There were several plenaries for selected delegates to choose from during our application, spanning from political,economic, and business to social and cultural. I was given my first choice: Business Strategy and Management. In the afternoon, there were seminars on various topics from which we had the freedom to select (before the capped number of people was filled and you had to go for your second choice, third choice etc.!!) On field trips day, we visited ExxonMobil and 3M Singapore PTE Limited.

I was truly enriched with the inspiring and interesting pearls of wisdom from the business leaders! It is impossible for me to put down in words but here are some snippets of their sharings.

Business Panel: Session I-Leadership
Distinguished speakers:
Mr. Gerald Chan, Country Head & CEO of UBS, Singapore
Mr. Eikoh Harada, CEO of McDonald's Japan
Mr. Tsun-yah Hsieh, founder & chairman of Linhait-Group

From Left: Ms SuiLin yap (moderator), Mr Gerald Chan, Mr Eikoh Harada, Mr Tsun-yah Hsieh

-The challenges to Mr Gerald:
'How do I motivate and galvanise the engagement of people?'
'How do I build up a management team that is able to capitalise on managerial skills of some people and gelling it with the entrepreneur spirit of some people?'

-The root of crisis is uncertainty. Because of uncertainty, the management learnt in school is not useful; it depends on one's
quality (judgement, creativity, courage), not skills or knowledge in coping with crisis.

-Most colleges teach you knowledge, a bit of skills, but none on quality.

-There is a universal qualities of a leader; every progressive company put in time and effort to pinpoint what kind of
quality they are looking for (not looking at which schools you graduated from). These qualities (to Mr Hsieh) are:

1. Operating skills
-make things happen
-e.g. set up 100 stores in China

2. Business Development
-You may have the best business plan, but do you know how to launch it?
-Do you know how to make a deal?
-How good is your network?
-Do you know how to originate?

3. Organisational Reform
-Large corporations have one universal characteristic-they have been around for centuries hence a lot of 'cobwebs' (complexities)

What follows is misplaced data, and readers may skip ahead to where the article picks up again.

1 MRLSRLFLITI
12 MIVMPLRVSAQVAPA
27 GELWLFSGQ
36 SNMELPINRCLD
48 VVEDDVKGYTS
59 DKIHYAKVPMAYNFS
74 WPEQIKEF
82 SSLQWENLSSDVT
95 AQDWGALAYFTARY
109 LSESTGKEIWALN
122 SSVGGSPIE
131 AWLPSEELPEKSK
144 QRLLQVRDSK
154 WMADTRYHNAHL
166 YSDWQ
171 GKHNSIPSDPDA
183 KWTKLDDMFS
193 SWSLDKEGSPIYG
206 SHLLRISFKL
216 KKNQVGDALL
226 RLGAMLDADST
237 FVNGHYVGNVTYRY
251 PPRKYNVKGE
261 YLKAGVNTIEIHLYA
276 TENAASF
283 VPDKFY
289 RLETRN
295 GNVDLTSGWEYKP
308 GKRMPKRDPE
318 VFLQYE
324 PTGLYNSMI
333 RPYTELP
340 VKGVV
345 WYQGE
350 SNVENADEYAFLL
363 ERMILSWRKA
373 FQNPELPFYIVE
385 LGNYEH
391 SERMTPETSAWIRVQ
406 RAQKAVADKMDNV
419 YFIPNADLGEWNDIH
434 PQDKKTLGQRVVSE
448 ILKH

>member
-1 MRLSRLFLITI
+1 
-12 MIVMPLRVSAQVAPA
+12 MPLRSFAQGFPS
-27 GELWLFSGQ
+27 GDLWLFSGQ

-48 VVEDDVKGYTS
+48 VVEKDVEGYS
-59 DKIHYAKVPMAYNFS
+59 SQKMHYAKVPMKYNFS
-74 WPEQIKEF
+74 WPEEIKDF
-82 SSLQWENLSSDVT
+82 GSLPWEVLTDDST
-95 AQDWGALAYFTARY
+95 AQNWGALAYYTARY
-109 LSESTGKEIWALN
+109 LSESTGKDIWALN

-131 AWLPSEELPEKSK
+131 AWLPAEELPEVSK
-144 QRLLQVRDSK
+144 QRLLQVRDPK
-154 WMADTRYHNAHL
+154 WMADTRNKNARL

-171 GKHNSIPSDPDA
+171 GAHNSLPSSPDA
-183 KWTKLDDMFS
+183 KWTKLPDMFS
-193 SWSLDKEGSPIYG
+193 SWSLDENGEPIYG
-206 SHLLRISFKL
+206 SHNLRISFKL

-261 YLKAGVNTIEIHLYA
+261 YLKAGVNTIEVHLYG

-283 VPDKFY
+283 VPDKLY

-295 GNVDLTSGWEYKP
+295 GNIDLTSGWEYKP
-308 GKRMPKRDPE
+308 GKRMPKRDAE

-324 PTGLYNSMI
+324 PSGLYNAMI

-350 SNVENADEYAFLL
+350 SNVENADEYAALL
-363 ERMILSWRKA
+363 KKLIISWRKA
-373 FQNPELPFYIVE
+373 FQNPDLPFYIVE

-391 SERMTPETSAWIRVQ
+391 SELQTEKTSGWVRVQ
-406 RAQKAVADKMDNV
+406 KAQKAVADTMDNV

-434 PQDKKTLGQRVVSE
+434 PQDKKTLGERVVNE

-In order to move forward, need leadership talent to 'simplify' process
-Leadership is about moving out of comfort zone and do things that people otherwise won't do

-It is always beneficial to have some perspective in the global market you will be operating in, but it is not critical. The criticality of your success lies in your personality.

-Mr Harada on leadership: leadership is about how to manage myself so that the team can be optimised?

-In order to be a global player, understand your own culture first.
Think local before global.

-Has the economic crisis ended? We have relatively little control over those things; a better question to ask will be,
'What do you do now, so that when the cycle picks up, you are 2-3 steps ahead of your competitors?' It is important for one to build the innate ability to look around, to know what is around the corner [well, this reminds me of the lessons learnt in 'Who moved my cheese?]

-The constant compression of time and space brings about challenges (e.g. epidemic-spread from one country to another) and opportunities (e.g. ability to make the world your market place)

-The top management are looking for people who are comfortable with
making decisions with less than perfect information.

-Sometimes, you need to
slow down. When you are so activity-driven, can you really see the opportunity?

-Important asset to a company: someone who is adaptable to change and instinctively looking for a change

Business Panel: Session II-Global Strategy
Distinguished speakers:
Mr Emirsyah Satar, CEO of Garuda Indonesia
Mr Richard Pond, Global Candy Category Director, Kraft Foods
Ms Christina Ventura-Steinemann, Regional Retail Director, Prada
Mr SD Shibulal, co-founder of Infosys Technologies Limited